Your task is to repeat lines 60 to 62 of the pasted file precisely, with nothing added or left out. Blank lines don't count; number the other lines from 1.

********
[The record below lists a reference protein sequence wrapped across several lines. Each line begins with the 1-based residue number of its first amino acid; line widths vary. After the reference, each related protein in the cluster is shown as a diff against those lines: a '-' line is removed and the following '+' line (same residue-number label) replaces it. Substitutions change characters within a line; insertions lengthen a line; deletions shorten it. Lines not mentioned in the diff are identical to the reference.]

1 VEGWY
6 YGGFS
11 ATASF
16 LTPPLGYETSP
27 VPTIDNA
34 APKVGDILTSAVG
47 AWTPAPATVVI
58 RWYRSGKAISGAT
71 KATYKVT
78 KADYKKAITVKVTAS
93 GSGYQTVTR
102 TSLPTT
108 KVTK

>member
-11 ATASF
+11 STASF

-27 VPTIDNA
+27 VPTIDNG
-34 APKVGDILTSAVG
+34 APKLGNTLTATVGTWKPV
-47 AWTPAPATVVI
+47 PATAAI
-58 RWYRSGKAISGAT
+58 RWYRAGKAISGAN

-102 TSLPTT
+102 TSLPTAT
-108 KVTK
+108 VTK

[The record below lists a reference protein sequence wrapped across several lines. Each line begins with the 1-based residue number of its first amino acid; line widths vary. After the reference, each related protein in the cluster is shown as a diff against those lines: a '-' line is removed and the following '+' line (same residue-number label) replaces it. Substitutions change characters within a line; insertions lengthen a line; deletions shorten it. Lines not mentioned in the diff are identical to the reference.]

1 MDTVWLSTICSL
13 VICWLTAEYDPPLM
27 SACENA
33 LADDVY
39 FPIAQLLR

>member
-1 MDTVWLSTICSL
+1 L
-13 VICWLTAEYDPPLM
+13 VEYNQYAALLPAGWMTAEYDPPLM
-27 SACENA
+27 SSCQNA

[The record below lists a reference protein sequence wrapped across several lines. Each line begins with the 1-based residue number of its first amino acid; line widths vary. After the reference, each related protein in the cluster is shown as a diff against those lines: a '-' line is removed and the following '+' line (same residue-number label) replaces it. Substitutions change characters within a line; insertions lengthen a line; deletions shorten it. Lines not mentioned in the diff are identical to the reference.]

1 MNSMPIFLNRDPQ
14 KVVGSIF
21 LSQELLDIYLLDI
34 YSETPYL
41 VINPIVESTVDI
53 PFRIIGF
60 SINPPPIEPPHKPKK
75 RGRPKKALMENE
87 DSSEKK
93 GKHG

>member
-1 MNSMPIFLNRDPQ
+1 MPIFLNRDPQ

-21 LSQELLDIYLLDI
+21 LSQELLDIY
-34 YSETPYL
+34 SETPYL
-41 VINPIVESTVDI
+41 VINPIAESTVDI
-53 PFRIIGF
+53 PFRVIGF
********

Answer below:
+34 SETPYL
-41 VINPIVESTVDI
+41 VINPIAESTVDI